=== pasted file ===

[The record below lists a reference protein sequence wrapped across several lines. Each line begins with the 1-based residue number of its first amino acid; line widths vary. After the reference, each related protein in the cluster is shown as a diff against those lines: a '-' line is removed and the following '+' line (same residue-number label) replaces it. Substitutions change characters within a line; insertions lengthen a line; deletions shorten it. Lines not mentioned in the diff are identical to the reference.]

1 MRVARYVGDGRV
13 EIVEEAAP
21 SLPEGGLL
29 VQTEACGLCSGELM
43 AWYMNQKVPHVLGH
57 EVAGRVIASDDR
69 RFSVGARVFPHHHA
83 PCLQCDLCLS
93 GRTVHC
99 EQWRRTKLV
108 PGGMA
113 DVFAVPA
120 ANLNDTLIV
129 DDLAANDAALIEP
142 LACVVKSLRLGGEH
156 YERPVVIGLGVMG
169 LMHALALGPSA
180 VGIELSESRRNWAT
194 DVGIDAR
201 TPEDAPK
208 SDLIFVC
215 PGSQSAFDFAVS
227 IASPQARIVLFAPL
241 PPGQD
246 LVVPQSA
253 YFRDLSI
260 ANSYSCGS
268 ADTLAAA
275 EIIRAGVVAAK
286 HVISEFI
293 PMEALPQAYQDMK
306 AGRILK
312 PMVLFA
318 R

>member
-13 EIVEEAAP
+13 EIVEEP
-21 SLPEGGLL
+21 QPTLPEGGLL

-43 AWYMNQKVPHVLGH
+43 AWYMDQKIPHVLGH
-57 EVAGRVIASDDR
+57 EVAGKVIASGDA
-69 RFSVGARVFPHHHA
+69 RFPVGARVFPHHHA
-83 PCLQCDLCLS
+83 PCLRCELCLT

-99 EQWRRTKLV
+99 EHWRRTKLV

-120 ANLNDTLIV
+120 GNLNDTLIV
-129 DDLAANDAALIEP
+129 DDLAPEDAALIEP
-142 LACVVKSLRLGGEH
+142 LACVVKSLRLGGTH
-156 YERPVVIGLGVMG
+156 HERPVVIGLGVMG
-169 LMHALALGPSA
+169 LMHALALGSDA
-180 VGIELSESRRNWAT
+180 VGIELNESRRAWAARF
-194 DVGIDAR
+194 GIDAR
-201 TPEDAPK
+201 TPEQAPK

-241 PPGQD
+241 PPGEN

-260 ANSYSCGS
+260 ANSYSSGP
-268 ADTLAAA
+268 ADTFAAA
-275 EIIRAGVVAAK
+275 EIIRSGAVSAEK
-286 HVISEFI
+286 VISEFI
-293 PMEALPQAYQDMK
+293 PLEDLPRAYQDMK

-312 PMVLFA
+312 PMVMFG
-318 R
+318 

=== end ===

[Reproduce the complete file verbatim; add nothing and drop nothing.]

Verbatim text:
[The record below lists a reference protein sequence wrapped across several lines. Each line begins with the 1-based residue number of its first amino acid; line widths vary. After the reference, each related protein in the cluster is shown as a diff against those lines: a '-' line is removed and the following '+' line (same residue-number label) replaces it. Substitutions change characters within a line; insertions lengthen a line; deletions shorten it. Lines not mentioned in the diff are identical to the reference.]

1 MRVARYVGDGRV
13 EIVEEAAP
21 SLPEGGLL
29 VQTEACGLCSGELM
43 AWYMNQKVPHVLGH
57 EVAGRVIASDDR
69 RFSVGARVFPHHHA
83 PCLQCDLCLS
93 GRTVHC
99 EQWRRTKLV
108 PGGMA
113 DVFAVPA
120 ANLNDTLIV
129 DDLAANDAALIEP
142 LACVVKSLRLGGEH
156 YERPVVIGLGVMG
169 LMHALALGPSA
180 VGIELSESRRNWAT
194 DVGIDAR
201 TPEDAPK
208 SDLIFVC
215 PGSQSAFDFAVS
227 IASPQARIVLFAPL
241 PPGQD
246 LVVPQSA
253 YFRDLSI
260 ANSYSCGS
268 ADTLAAA
275 EIIRAGVVAAK
286 HVISEFI
293 PMEALPQAYQDMK
306 AGRILK
312 PMVLFA
318 R

>member
-13 EIVEEAAP
+13 EIVEEP
-21 SLPEGGLL
+21 QPTLPEGGLL

-43 AWYMNQKVPHVLGH
+43 AWYMDQKIPHVLGH
-57 EVAGRVIASDDR
+57 EVAGKVIASGDA
-69 RFSVGARVFPHHHA
+69 RFPVGARVFPHHHA
-83 PCLQCDLCLS
+83 PCLRCELCLT

-99 EQWRRTKLV
+99 EHWRRTKLV

-120 ANLNDTLIV
+120 GNLNDTLIV
-129 DDLAANDAALIEP
+129 DDLAPEDAALIEP
-142 LACVVKSLRLGGEH
+142 LACVVKSLRLGGTH
-156 YERPVVIGLGVMG
+156 HERPVVIGLGVMG
-169 LMHALALGPSA
+169 LMHALALGSDA
-180 VGIELSESRRNWAT
+180 VGIELNESRRAWAARF
-194 DVGIDAR
+194 GIDAR
-201 TPEDAPK
+201 TPEQAPK

-241 PPGQD
+241 PPGEN

-260 ANSYSCGS
+260 ANSYSSGP
-268 ADTLAAA
+268 ADTFAAA
-275 EIIRAGVVAAK
+275 EIIRSGAVSAEK
-286 HVISEFI
+286 VISEFI
-293 PMEALPQAYQDMK
+293 PLEDLPRAYQDMK

-312 PMVLFA
+312 PMVMFG
-318 R
+318 